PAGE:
He determined that there are 33 boarders at the Princess Margaret Hospital, some, he says, have been discharged for many years, but family members have not taken them home.

In recent days, health officials decried the lack of beds at the facility as the COVID-19 numbers continually climb. Officials say improving health infrastructure to accommodate the cases and ensuring the most efficient use of beds are most critical.

He then made an impassioned plea to family members of the boarders, “Please, please, help us to help you.”

Wells added that to prevent the collapse of the healthcare system, government has instituted lockdowns to establish social distancing protocols to delay the spread, to reduce the number of people getting sick at the same time and allow for more time to improve the capacity to fight the virus.

COVID-19 cases have climbed to 830, with 69 new cases. 719 COVID-19 cases are active cases and 30 are hospitalized.

Wells warned that the country should brace for more COVID-19 deaths.

Former Minister of Health Duane Sands addressed the issue of boarders before his resignation during the pandemic.

At the time, Sands said his ministry was looking into using nursing homes to accomodate the boarders at PMH, as the situation burdened public finances, exacerbating bed shortage at the facility.

He said it costs several million dollars to care for 31 boarders, at the time.


DNA Chairman to Govt: Do the Right Thing for Doctors and Nurses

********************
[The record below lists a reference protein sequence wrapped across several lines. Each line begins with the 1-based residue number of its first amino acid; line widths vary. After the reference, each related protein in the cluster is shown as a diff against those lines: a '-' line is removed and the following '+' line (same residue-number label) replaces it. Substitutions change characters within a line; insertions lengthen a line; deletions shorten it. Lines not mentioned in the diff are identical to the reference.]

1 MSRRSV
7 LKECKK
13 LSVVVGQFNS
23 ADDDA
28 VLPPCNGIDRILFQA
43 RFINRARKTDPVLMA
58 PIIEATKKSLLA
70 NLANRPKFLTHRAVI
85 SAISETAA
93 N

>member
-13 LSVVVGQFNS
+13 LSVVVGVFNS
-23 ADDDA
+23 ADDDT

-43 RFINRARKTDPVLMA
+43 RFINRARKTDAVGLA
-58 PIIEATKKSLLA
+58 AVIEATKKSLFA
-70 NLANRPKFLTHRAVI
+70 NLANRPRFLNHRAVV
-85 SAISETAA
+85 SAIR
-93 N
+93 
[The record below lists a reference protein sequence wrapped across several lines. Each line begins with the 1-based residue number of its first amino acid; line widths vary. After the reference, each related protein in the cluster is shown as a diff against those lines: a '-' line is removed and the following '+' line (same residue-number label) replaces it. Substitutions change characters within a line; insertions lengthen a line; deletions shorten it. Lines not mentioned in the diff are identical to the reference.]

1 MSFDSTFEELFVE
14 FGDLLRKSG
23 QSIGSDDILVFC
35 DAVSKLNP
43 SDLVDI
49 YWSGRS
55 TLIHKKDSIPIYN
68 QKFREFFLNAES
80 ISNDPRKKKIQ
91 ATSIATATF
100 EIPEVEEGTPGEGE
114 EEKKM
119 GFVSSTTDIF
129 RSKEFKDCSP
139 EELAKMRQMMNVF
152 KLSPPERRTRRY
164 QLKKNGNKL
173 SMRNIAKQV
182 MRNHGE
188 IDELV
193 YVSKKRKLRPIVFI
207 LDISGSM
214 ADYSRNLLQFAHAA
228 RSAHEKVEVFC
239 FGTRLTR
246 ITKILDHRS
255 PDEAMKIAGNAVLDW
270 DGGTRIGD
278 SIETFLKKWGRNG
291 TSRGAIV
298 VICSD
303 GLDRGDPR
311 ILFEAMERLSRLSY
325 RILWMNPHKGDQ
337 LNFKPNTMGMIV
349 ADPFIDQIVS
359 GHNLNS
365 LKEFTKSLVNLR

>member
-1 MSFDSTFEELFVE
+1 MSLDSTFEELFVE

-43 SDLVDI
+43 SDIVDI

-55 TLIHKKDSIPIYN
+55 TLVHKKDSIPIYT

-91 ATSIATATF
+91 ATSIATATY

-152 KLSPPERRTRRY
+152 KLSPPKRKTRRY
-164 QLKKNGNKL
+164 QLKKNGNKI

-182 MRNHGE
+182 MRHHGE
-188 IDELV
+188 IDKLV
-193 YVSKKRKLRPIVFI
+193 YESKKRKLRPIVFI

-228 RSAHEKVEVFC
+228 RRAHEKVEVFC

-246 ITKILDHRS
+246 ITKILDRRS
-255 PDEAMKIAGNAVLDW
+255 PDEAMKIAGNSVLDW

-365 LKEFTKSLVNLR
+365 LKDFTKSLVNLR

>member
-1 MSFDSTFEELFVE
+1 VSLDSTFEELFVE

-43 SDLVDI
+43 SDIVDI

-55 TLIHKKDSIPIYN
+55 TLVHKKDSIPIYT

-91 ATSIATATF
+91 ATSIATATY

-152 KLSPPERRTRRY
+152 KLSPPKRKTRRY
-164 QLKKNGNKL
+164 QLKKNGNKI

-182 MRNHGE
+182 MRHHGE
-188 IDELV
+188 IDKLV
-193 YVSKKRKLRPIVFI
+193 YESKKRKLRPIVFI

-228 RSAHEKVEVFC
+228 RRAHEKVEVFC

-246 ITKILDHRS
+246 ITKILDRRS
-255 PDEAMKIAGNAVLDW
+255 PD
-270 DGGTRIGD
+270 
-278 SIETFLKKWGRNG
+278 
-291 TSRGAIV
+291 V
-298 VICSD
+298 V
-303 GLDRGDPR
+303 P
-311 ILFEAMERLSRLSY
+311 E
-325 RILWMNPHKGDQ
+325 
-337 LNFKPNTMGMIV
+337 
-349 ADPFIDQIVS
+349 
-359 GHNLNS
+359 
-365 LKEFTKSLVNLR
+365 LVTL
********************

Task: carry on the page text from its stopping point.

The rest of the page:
The Democratic National Alliance Chairman Omar Smith call on the government to implement proper COVID-19 protocols and administer sufficient equipment for doctors and nurses, after they walked off the job Tuesday morning.

His party assembled at the Princess Margaret Hospital to join hospital staff.

“This is unacceptable. At the beginning of a two week lockdown, those who at the front tine to protect us from this deadly disease, the government has saw fit to abandon and leave vulnerable. We believe this must be fixed immediately. We call on the competent authority to get the needed equipment to these doctors immediately and institute the proper protocols,” Smith said.

Bahamas Doctor Union President Dr. Melisande Bassett said the walkout is “not a sickout,” saying while helping the Bahamian people, doctors and nurses must do so “safely and sensibly.”

She said staff will not put itself in harm’s way as it waits for the situation to be addressed.